Hepatitis B Treatment
Hepatitis B is a serious liver infection caused by the hepatitis B virus (HBV). For some people, hepatitis B infection becomes chronic, meaning it lasts more than six months. Having chronic hepatitis B increases your risk of developing liver failure, liver cancer or cirrhosis — a condition that permanently scars of the liver.Most adults
with hepatitis B recover fully, even if their signs and symptoms are severe. Infants and children are more likely to develop a chronic (long-lasting) hepatitis B infection.
A vaccine can prevent hepatitis B, but there's no cure if you have the condition. If you're infected, taking certain precautions can help prevent spreading the virus to others.
Signs and symptoms of hepatitis B range from mild to severe. They usually appear about one to four months after you've been infected, although you could see them as early as two weeks post-infection. Some people, usually young children, may not have any symptoms.
Hepatitis B signs and symptoms may include:
- Abdominal pain
- Dark urine
- Joint pain
- Loss of appetite
- Nausea and vomiting
- Weakness and fatigue
- Yellowing of your skin and the whites of your eyes (jaundice)
Causes of Hepatitis B Treatment
Hepatitis B infection is caused by the hepatitis B virus (HBV). The virus is passed from person to person through blood, semen or other body fluids. It does not spread by sneezing or coughing.
Common ways that HBV can spread are:
- Sexual contact. You may get hepatitis B if you have unprotected sex with someone who is infected. The virus can pass to you if the person's blood, saliva, semen or vaginal secretions enter your body.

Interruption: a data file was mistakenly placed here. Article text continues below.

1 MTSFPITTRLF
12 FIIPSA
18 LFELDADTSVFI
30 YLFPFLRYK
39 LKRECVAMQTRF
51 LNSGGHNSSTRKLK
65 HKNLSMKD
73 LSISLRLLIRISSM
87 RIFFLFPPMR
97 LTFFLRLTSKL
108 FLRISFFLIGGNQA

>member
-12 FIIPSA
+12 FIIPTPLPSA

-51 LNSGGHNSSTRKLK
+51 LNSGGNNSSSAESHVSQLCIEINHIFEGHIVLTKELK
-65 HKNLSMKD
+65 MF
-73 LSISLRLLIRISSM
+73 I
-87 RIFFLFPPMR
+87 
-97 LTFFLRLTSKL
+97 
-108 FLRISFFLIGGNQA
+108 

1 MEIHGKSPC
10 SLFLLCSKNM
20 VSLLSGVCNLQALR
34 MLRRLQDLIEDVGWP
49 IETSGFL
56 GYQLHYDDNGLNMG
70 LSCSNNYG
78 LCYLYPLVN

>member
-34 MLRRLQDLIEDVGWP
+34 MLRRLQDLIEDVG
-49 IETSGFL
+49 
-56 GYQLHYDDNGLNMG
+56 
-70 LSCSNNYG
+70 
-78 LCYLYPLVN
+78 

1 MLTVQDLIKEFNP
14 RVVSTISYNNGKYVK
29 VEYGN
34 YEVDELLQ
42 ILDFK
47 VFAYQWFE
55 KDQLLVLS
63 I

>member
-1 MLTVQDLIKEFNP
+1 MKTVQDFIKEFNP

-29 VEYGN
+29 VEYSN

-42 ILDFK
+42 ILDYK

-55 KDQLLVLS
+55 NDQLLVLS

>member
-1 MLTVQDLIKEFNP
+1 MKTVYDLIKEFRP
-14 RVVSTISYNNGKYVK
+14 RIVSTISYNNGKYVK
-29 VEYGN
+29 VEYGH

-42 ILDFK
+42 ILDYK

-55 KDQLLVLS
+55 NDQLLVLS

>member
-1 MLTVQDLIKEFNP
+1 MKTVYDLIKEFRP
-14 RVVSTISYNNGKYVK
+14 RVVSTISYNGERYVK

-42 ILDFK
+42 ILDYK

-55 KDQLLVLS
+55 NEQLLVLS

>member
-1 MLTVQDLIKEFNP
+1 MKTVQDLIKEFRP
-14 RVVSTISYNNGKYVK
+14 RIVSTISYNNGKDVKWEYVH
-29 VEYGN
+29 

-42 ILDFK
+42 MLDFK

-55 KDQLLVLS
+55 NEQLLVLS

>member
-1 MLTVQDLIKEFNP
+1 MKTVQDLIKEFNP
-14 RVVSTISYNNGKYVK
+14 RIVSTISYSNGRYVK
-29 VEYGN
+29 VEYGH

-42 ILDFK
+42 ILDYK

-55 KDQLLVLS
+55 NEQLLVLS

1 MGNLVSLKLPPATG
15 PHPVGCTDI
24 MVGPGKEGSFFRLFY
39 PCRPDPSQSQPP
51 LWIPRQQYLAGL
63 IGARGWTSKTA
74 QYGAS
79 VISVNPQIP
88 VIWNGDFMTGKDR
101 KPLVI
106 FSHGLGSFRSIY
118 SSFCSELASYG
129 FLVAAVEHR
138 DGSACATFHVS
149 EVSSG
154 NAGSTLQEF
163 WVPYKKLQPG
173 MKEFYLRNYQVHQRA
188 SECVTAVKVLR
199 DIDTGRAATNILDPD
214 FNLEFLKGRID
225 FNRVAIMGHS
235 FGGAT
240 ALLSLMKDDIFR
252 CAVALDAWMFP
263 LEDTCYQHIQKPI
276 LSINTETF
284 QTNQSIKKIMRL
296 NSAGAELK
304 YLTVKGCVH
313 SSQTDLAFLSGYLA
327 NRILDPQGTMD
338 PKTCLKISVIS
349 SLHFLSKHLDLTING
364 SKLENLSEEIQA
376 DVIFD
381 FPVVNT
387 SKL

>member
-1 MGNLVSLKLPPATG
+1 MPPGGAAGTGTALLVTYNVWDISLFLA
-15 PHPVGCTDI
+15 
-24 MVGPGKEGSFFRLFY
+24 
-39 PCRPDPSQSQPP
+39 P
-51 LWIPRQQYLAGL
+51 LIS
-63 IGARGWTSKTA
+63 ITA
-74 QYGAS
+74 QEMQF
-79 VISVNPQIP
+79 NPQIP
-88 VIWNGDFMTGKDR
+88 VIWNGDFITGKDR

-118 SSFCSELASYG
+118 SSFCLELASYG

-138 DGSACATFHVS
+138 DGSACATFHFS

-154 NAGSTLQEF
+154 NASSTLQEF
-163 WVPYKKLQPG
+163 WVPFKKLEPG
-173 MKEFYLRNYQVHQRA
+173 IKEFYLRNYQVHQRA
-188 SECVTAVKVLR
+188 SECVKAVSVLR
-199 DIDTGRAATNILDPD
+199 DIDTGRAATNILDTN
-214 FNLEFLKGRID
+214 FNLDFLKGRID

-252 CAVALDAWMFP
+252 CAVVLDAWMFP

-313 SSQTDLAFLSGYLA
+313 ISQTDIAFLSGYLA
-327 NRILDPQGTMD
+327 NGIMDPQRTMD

- Sharing of needles. HBV easily spreads through needles and syringes contaminated with infected blood. Sharing IV drug paraphernalia puts you at high risk of hepatitis B.
- Accidental needle sticks. Hepatitis B is a concern for health care workers and anyone else who comes in contact with human blood.
- Mother to child. Pregnant women infected with HBV can pass the virus to their babies during childbirth. However, the newborn can be vaccinated to avoid getting infected in almost all cases. Talk to your doctor about being tested for hepatitis B if you are pregnant or want to become pregnant.
Risk factor and complications of Hepaititis B Treatment
Hepatitis B spreads through contact with blood, semen or other body fluids from an infected person. Your risk of hepatitis B infection increases if you:
- Have unprotected sex with multiple sex partners or with someone who's infected with HBV
- Share needles during IV drug use
- Are a man who has sex with other men
- Live with someone who has a chronic HBV infection
- Are an infant born to an infected mother
- Have a job that exposes you to human blood
- Travel to regions with high infection rates of HBV, such as Asia, the Pacific Islands, Africa and Eastern Europe
Having a chronic HBV infection can lead to serious complications, such as:
- Scarring of the liver (cirrhosis). The inflammation associated with a hepatitis B infection can lead to extensive liver scarring (cirrhosis), which may impair the liver's ability to function.
- Liver cancer. People with chronic hepatitis B infection have an increased risk of liver cancer.
- Liver failure. Acute liver failure is a condition in which the vital functions of the liver shut down. When that occurs, a liver transplant is necessary to sustain life.
- Other conditions. People with chronic hepatitis B may develop kidney disease or inflammation of blood vessels.